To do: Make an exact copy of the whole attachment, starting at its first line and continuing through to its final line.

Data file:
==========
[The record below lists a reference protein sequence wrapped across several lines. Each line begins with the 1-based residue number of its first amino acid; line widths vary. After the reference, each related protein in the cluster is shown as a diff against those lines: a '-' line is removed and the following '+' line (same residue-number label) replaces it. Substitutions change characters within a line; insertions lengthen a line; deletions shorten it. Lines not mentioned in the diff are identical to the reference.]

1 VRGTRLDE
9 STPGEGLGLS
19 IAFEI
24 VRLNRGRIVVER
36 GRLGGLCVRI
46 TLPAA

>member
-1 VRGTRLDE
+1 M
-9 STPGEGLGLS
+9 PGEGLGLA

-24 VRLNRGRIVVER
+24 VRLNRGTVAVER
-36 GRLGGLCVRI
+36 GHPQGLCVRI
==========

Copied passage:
[The record below lists a reference protein sequence wrapped across several lines. Each line begins with the 1-based residue number of its first amino acid; line widths vary. After the reference, each related protein in the cluster is shown as a diff against those lines: a '-' line is removed and the following '+' line (same residue-number label) replaces it. Substitutions change characters within a line; insertions lengthen a line; deletions shorten it. Lines not mentioned in the diff are identical to the reference.]

1 VRGTRLDE
9 STPGEGLGLS
19 IAFEI
24 VRLNRGRIVVER
36 GRLGGLCVRI
46 TLPAA

>member
-1 VRGTRLDE
+1 M
-9 STPGEGLGLS
+9 PGEGLGLA

-24 VRLNRGRIVVER
+24 VRLNRGTVAVER
-36 GRLGGLCVRI
+36 GHPQGLCVRI